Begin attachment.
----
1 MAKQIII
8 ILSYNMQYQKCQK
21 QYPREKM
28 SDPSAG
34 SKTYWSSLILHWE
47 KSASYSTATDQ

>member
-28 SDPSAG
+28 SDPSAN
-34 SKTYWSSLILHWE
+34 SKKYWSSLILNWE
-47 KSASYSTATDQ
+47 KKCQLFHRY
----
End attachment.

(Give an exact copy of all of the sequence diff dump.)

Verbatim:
1 MAKQIII
8 ILSYNMQYQKCQK
21 QYPREKM
28 SDPSAG
34 SKTYWSSLILHWE
47 KSASYSTATDQ

>member
-28 SDPSAG
+28 SDPSAN
-34 SKTYWSSLILHWE
+34 SKKYWSSLILNWE
-47 KSASYSTATDQ
+47 KKCQLFHRY